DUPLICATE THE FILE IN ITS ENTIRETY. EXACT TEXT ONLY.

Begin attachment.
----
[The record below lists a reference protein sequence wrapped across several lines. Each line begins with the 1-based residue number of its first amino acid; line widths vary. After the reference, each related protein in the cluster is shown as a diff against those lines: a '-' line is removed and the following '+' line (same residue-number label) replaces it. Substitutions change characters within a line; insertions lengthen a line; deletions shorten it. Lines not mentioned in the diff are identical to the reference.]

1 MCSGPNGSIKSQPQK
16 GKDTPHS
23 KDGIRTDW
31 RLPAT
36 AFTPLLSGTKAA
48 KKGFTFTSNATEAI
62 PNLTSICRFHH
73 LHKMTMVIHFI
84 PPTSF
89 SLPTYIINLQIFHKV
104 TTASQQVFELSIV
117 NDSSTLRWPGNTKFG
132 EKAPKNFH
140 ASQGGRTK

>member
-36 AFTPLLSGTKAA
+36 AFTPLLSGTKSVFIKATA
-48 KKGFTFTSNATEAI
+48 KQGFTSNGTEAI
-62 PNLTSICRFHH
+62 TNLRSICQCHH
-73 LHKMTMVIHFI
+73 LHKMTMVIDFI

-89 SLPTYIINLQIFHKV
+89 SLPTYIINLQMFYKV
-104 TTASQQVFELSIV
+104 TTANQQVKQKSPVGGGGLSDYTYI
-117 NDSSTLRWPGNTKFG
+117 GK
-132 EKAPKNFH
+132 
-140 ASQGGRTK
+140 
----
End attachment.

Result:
[The record below lists a reference protein sequence wrapped across several lines. Each line begins with the 1-based residue number of its first amino acid; line widths vary. After the reference, each related protein in the cluster is shown as a diff against those lines: a '-' line is removed and the following '+' line (same residue-number label) replaces it. Substitutions change characters within a line; insertions lengthen a line; deletions shorten it. Lines not mentioned in the diff are identical to the reference.]

1 MCSGPNGSIKSQPQK
16 GKDTPHS
23 KDGIRTDW
31 RLPAT
36 AFTPLLSGTKAA
48 KKGFTFTSNATEAI
62 PNLTSICRFHH
73 LHKMTMVIHFI
84 PPTSF
89 SLPTYIINLQIFHKV
104 TTASQQVFELSIV
117 NDSSTLRWPGNTKFG
132 EKAPKNFH
140 ASQGGRTK

>member
-36 AFTPLLSGTKAA
+36 AFTPLLSGTKSVFIKATA
-48 KKGFTFTSNATEAI
+48 KQGFTSNGTEAI
-62 PNLTSICRFHH
+62 TNLRSICQCHH
-73 LHKMTMVIHFI
+73 LHKMTMVIDFI

-89 SLPTYIINLQIFHKV
+89 SLPTYIINLQMFYKV
-104 TTASQQVFELSIV
+104 TTANQQVKQKSPVGGGGLSDYTYI
-117 NDSSTLRWPGNTKFG
+117 GK
-132 EKAPKNFH
+132 
-140 ASQGGRTK
+140 